‘Babes in Toyland’ showcases DHS talent


Every year, the Dartmouth High Theatre Company (DHTC) can be counted on for staging a well-constructed Christmas show guaranteed to get the audience in the Christmas spirit. Typically, the theatre company puts on a Christmas play in the winter and a musical in the spring.

But instead of a play, this year DHTC decided to perform the musical Babes in Toyland based on the book by R.J. Ryland with music and lyrics by Bill Francouer. The musical was co-directed by Shirley Guerreiro and Denis Lawrence. DHTC will still be performing a musical, The Little Mermaid, in the spring.

When the lights turned off and the play began, the spotlight beamed center stage on junior Alyssa Maitoza as she danced an impressive ballet dance in pointe shoes dressed in a full ballerina costume. Lots of little kids, accompanied by the other high school actors, came singing down the aisles dressed as storybook characters singing the main theme of the musical, “Babes in Toyland.”

The main storyline of the musical focused on the budding romance between the main characters, Mistress Mary (sophomore Abby Rego) and Alan (freshman Kempton Campbell). However, not everything goes according to plans when the evil Uncle Barnaby (senior Emma Clune) will stop at nothing to get rid of his nephew Alan in order to inherit his fortune and marry Mistress Mary. Distressed, Mary and Alan decide to run away to Toyland and start their new life together.

It’s not until they get to Toyland that they realize the master toymaker and his elves are a part of a much bigger scheme. Afterall, no one who ever comes to Toyland ever returns home.

Based on the first act of the show, it was hard to understand how the musical was Christmas related at all besides the fact that it was set at a Christmas Carnival in Mother Goose Land. Widow Piper (senior Elisabeth Ripley) appeared to be the woman from the nursery rhyme, “The old woman who lived in the shoe.” She had 14 kids, all who represented different storybook characters. The entire family ran the Christmas Carnival in order to be able to afford to live in its house.

Barnaby, a handle-bar mustached, black cape and top hat-wearing villain, is true to archetype. He and his sidekicks, Gonzorgo and Roderigo (freshman Kyle Lamontagne and sophomore Iric Rogers, respectively) are greedy, money-hungry goons who constantly cause trouble. The musical followed a very basic storyline and wasn’t very much related to Christmas until the second act which took place in Toyland.

Toyland was set to resemble Santa’s workshop. The Master Toymaker, played by junior Jacob Almeida, was set to resemble Santa, but the show never revealed if that was exactly who he was. The musical focused on telling the story of Mistress Mary and Alan.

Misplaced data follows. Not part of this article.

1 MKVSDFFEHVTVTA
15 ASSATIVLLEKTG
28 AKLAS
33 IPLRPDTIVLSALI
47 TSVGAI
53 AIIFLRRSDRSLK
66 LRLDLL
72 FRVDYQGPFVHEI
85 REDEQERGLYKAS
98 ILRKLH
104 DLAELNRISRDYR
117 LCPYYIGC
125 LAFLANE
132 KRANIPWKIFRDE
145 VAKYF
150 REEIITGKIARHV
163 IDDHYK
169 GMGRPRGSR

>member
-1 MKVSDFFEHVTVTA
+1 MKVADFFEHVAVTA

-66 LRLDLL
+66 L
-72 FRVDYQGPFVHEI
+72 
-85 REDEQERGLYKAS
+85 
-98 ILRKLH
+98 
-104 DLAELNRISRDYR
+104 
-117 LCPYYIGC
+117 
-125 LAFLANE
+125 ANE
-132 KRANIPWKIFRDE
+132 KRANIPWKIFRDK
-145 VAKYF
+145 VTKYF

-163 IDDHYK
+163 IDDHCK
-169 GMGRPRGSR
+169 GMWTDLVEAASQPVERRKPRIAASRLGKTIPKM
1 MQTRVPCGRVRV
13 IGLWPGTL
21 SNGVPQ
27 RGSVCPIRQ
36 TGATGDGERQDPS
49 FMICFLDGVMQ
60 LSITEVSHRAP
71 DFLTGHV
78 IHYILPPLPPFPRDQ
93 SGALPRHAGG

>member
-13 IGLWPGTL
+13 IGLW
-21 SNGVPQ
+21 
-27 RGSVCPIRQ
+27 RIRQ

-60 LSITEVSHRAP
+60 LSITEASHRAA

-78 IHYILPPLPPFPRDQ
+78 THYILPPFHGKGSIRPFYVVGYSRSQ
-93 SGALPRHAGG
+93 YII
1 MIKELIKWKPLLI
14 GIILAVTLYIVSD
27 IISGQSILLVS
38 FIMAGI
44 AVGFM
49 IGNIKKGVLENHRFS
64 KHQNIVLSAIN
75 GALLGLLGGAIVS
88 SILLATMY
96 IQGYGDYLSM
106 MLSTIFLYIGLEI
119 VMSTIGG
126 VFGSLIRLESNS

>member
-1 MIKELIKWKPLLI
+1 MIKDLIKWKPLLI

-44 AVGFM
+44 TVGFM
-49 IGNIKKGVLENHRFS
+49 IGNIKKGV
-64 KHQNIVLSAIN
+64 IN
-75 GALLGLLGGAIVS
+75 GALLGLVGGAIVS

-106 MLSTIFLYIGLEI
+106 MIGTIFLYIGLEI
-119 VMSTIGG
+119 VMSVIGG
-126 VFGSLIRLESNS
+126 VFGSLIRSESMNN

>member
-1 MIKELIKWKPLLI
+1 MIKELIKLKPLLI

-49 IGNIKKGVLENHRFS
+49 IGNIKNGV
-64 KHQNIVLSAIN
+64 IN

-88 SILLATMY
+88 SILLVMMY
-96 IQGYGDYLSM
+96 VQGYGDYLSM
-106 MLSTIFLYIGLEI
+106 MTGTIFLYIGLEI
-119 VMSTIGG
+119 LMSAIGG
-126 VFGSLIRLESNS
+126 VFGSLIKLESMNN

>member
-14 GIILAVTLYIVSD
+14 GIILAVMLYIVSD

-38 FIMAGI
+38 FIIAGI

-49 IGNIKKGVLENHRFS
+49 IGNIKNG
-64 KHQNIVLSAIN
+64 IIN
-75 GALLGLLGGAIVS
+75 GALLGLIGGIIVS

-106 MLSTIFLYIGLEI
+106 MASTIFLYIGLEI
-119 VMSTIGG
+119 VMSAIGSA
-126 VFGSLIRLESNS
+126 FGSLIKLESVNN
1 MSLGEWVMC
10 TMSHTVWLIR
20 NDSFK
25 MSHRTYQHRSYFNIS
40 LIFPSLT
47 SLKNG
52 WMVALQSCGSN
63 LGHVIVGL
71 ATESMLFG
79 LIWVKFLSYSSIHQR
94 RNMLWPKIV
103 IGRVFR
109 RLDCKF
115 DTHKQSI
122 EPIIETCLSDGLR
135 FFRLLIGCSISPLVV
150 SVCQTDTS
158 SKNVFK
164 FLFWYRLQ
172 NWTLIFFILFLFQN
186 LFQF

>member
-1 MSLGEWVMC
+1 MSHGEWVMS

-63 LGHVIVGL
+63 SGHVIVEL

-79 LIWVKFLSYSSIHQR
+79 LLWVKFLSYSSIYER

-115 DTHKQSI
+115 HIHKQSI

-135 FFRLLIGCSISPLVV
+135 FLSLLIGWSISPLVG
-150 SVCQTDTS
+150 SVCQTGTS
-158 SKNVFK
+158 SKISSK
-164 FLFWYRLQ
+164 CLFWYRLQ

DHTC never fails to highlight the talents of each member in a very effective way. The theater program has been growing in popularity and even elementary school students were included in the production as toys, Mother Goose’s children, spiders, gypsies and a number of other parts.

The choreography of the play, done by senior Emma Clune and junior Abigail Richard, was well done and nicely performed.

During one scene, the cast was hiking through the spider forest which featured a very well choreographed and performed dance. The physical height and dancing abilities of each “spider” was accounted for in the choreography which allowed the dance to be much more dramatic and impressive to watch.

The vocal talents of the DHTC members are also very impressive. Clune, Rego, Almeida, and Campbell were all featured as lead vocalists. Junior Frances Howard was also featured as a lead vocalist in one of the musical numbers. Every song was well sang and it’s always nice to see such talent on the DHS onstage. Although the content of the play wasn’t quite as exciting as one would have hoped for, the execution exceeded expectations.

The skills behind the scenes don’t go unnoticed either. Tech manager senior Katie McGuire and assistant tech manager senior Rumi Lazarova did an exceptional job leading all the special effects that go into the shows. This show even featured a fog machine that helped to add even more depth to the show.

When I initially got to the show, I was excited to hear that it was a Christmas musical because I love listening to Christmas songs. Having been to the past DHTC plays, I expected to leave this show in the Christmas spirit. Unfortunately, the show did not live up to that potential. The storyline was fairly confusing to follow, and the cast made a lot of corny jokes relating to the storybook characters that were actually quite cringe worthy. They didn’t draw many laughs from the audience.

Despite the holiday cheer the play was lacking, the acting and performance within the play was exceptional. The performers always do a great job of getting into their roles and truly acting to the best of their ability.